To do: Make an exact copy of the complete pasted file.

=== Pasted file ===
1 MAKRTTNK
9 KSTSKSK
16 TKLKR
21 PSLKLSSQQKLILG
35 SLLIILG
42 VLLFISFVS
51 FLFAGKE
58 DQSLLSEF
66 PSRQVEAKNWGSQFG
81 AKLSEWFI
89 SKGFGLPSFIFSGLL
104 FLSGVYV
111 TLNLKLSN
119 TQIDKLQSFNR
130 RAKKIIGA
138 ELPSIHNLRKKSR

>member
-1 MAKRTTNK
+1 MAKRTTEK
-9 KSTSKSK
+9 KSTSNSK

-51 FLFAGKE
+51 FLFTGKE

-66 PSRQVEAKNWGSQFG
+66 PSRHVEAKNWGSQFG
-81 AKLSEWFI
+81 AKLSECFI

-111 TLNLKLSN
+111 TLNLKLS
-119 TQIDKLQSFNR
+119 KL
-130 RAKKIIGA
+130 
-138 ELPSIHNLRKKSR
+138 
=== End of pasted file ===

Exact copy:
1 MAKRTTNK
9 KSTSKSK
16 TKLKR
21 PSLKLSSQQKLILG
35 SLLIILG
42 VLLFISFVS
51 FLFAGKE
58 DQSLLSEF
66 PSRQVEAKNWGSQFG
81 AKLSEWFI
89 SKGFGLPSFIFSGLL
104 FLSGVYV
111 TLNLKLSN
119 TQIDKLQSFNR
130 RAKKIIGA
138 ELPSIHNLRKKSR

>member
-1 MAKRTTNK
+1 MAKRTTEK
-9 KSTSKSK
+9 KSTSNSK

-51 FLFAGKE
+51 FLFTGKE

-66 PSRQVEAKNWGSQFG
+66 PSRHVEAKNWGSQFG
-81 AKLSEWFI
+81 AKLSECFI

-111 TLNLKLSN
+111 TLNLKLS
-119 TQIDKLQSFNR
+119 KL
-130 RAKKIIGA
+130 
-138 ELPSIHNLRKKSR
+138 